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PA Policeman Rescues IDF Officer

The officer, a major in the Southern Command who was in uniform, had been heading to a nearby army base when he took an unauthorised short cut close to the town of Shavei Shomron.

He then missed the turning for the base in the Mevo-Dotan settlement and found himself inside Jenin where local youths began pelting his car with stones.

Luckily a local Palestinian policeman stepped in and called Palestinian Authority security forces who managed to rescue the Israeli from his car, transfer him to another car and evacuate him to the PA‘s Muqata compound.

After he left his car the rioters set his Israeli car on fire. The officer was handed back to the IDF within an hour of the initial attacks. The army said it has launched an investigation into the incident.

An IDF spokesman confirmed that the officer was evacuated from the city by the Palestinian security forces in cooperation with the IDF and said the IDF commanders “expressed gratitude to their Palestinian colleagues for the fast evacuation of the officer.”

“We were very, very close to a lynching,” on IDF Lieutenant was quoted as saying by the Yedioth Aharonoth newspaper.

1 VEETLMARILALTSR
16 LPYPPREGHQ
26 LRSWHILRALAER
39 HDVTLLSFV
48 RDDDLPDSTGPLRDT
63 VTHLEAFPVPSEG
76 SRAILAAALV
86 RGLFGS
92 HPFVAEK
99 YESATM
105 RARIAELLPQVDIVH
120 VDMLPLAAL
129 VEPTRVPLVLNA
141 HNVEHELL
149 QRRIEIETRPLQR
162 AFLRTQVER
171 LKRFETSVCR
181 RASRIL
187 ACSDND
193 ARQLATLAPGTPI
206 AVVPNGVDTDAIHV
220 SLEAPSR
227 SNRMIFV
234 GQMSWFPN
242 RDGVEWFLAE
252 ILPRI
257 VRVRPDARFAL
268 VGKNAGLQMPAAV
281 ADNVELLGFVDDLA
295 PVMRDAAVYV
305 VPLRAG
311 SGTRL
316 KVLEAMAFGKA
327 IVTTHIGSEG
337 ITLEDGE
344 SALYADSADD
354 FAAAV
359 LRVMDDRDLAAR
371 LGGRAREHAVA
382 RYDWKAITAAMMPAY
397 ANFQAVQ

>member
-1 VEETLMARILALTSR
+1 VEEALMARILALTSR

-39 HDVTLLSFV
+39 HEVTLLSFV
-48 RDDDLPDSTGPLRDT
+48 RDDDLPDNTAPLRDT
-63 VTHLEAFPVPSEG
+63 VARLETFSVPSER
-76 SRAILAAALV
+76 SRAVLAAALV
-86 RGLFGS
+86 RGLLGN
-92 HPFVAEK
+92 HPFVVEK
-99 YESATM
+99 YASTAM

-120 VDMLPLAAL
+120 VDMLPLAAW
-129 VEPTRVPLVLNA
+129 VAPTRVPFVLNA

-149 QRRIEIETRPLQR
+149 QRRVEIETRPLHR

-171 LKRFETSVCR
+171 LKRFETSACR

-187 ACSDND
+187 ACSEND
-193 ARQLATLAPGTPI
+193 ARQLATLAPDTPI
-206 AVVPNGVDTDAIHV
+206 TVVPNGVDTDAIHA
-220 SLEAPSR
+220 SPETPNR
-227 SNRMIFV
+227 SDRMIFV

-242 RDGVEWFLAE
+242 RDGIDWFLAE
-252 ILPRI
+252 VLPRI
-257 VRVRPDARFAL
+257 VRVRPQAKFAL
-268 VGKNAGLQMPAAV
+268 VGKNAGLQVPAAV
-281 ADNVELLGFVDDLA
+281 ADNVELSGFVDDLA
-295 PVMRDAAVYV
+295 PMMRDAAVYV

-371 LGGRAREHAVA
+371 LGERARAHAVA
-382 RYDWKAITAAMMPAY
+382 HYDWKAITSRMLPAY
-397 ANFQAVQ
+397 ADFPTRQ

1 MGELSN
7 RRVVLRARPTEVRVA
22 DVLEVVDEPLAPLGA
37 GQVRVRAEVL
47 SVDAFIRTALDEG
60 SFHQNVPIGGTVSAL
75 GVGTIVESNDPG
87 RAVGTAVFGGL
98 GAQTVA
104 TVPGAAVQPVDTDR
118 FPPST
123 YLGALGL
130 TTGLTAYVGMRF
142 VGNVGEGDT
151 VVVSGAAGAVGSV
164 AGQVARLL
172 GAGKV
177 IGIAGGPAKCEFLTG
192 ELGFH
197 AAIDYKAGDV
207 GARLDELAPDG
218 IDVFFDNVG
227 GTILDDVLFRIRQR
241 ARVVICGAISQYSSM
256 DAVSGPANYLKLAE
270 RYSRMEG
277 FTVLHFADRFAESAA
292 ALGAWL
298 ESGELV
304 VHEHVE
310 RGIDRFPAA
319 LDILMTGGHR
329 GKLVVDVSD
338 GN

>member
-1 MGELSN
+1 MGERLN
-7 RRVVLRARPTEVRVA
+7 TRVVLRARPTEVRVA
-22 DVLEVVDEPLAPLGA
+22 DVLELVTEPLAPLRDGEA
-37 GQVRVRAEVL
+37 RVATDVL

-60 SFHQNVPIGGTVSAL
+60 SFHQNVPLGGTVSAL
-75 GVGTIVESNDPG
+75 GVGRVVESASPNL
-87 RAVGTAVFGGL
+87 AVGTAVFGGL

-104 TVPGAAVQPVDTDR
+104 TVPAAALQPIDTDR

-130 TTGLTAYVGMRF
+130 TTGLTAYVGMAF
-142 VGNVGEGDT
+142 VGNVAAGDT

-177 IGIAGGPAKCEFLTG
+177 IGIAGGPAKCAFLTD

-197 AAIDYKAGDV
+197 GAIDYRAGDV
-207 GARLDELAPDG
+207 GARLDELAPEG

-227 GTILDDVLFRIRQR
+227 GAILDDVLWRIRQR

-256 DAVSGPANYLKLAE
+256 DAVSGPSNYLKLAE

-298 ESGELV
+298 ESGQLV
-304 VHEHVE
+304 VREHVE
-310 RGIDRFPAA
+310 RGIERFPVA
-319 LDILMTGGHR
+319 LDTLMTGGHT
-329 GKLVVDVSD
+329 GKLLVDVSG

Israeli Foreign Minister Tzipi Livni praised the PA security services. “This operation proves that the Palestinian government and its forces are growing stronger in their action against the terrorist organizations,” she said during a meeting with Palestinian Prime Minister Salam Fayad.

Terrorist organisation Islamic Jihad was less than happy with the rescue, releasing a statement later on Monday criticising the PA for preventing a kidnap attempt on the soldier.

“The Palestinian security forces must defend our fighters and the Palestinian people from the weapons of the occupation, not defend the soldiers of the occupation from the weapons of the resistance,” the statement said.

Meanwhile, a pair of Palestinians who infiltrated Israel from Gaza on Saturday morning by climbing over the security barrier were killed by the army.